KS: What’s your favorite type of flame?
FC: My favorite kind of flames are thermonuclear flames. It is theorized that these flames exist in the explosion of a certain type of white dwarf star into Type Ia Supernovae. It is fascinating to me that the complex small-scale dynamics of turbulent flames that vex researchers in the field of engines are also essential to understanding complex cosmological phenomena like Supernovae. Not only that, understanding these events in a more fundamental way could have a significant impact towards our understanding of the universe, which is just awesome. I hope one day I get to work on this topic.
KS: What’s your favorite fuel?
FC: My favorite types of fuel are definitely ethers. From a performance standpoint they offer a sea of untapped potential for low sooting and highly efficient diffusion combustion. From a carbon intensity perspective, they are part of the gamut of possible e-fuels which can eventually lead to carbon neutral fuel synthesis and consumption. There are still many application challenges that have to be sorted before ethers can even be considered for the mass market.
KS: What advice would you give students thinking about going into combustion research?
FC: Go for it. Combustion is a pervasive topic that doesn’t just apply to internal combustion engines. It is a complex field that can be extremely fundamental in nature, such as in direct numerical simulations, or very applied like the work we do in metal engines. It is extremely exciting, challenging, and the research has far reaching impact. We need extremely motivated individuals to join the fold and help propel the field in new innovative directions.
KS: Is the IC Engine dead?
FC: The IC engine is not dead due to a variety of reasons. However, I think perhaps the most compelling might be the sheer scale of the transportation sector. In the US alone the transportation sector is responsible for approximately 23% of all CO2 emitted and ~140 billion gallons of fuel consumed each year. A staggering amount. Within those numbers we have several different applications with specific duty cycles and market requirements that might be conducive to electrification or not. Electrifying such a fleet in 10-20 years seems an insurmountable task and will have far reaching implications to grid stability and infrastructure. We tend to also forget that there are another 194 countries that may not be as developed as the US and have varying levels of grid CO2 intensity. If we want to have global impact we need to further improve the IC engine and democratize that technology.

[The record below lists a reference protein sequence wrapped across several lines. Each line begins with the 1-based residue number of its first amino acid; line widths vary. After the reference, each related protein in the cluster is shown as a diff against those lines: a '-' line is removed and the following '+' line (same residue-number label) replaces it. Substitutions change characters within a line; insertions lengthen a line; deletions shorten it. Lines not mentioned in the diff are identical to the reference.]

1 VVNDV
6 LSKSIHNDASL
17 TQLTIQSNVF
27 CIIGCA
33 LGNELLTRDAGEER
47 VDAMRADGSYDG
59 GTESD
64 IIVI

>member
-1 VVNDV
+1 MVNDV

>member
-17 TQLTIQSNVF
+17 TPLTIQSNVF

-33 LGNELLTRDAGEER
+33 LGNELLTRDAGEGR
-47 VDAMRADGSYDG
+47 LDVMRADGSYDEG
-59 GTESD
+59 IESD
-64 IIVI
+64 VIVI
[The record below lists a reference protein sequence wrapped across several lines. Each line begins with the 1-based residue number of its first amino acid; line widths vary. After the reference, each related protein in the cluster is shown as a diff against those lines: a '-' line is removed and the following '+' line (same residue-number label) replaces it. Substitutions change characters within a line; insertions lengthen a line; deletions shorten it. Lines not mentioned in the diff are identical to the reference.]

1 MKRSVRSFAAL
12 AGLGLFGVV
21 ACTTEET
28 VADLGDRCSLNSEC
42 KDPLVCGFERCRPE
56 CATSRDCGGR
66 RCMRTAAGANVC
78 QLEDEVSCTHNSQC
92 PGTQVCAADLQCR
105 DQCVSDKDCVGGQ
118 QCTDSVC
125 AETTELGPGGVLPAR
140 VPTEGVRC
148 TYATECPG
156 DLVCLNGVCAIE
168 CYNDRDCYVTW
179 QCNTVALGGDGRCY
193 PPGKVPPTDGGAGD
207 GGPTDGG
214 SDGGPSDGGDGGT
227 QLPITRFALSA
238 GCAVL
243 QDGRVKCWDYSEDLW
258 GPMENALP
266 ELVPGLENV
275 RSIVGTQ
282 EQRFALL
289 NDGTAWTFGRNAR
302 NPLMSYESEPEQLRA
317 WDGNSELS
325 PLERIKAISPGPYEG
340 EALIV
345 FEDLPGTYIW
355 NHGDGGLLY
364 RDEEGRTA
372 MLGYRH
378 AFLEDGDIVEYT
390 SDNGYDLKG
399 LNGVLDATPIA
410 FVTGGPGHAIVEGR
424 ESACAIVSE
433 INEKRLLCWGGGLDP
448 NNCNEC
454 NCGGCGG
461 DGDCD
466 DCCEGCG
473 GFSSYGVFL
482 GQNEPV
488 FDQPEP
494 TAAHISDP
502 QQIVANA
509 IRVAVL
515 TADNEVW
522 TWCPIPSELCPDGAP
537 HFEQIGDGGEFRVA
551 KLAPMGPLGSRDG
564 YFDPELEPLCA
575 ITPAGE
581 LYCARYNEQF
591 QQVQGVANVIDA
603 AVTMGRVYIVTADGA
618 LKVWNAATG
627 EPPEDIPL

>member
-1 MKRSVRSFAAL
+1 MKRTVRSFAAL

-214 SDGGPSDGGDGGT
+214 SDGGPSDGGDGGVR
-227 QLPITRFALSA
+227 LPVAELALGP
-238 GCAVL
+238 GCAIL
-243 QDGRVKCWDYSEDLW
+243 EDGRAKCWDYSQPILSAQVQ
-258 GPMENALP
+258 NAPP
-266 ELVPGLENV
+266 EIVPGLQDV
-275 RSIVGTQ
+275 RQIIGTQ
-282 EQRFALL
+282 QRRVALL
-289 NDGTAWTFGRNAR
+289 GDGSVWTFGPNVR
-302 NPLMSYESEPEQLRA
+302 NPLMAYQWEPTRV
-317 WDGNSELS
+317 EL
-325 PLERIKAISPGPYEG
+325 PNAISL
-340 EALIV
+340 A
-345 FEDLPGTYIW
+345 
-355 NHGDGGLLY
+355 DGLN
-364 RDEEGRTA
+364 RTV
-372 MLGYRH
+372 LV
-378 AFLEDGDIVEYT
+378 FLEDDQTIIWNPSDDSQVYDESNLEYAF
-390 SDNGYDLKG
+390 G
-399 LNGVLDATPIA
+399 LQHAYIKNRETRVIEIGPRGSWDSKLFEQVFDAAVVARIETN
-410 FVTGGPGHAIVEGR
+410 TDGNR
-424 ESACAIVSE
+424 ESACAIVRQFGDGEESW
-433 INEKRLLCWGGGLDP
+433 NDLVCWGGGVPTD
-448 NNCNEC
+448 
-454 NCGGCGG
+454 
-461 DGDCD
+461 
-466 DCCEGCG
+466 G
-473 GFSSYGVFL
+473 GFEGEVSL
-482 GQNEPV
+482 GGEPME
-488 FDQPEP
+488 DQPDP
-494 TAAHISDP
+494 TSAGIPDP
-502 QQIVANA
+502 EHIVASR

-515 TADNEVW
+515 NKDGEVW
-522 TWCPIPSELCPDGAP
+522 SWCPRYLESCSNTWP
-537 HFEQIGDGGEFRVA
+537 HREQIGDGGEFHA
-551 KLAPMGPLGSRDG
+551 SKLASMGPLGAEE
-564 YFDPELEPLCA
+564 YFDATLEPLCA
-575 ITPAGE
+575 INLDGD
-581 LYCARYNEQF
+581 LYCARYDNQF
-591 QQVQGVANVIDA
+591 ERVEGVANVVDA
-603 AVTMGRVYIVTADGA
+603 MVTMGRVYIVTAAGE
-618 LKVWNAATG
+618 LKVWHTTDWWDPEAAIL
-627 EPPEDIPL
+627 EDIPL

KS: How is your work helping improve fuel efficiency or reduce emissions?
FC: Understanding the impact of fuel chemical functions on advanced compression ignition will help guide the development of new fuels that are capable of extracting the best of different combustion modes. Our work on cold-start will help address one of the most important sources of emissions in light duty vehicle cycles and allow for higher efficiency during that critical part of the engine operation. My work in combustion CFD is geared towards more fundamentally understanding dilution tolerance and cycle-to-cycle variability seen in experiments in order to push the boundary of what’s possible in stoichiometric SI engines. The goal is to achieve “diesel-like” efficiencies by only improving conventional SI combustion, thus facilitating adoption.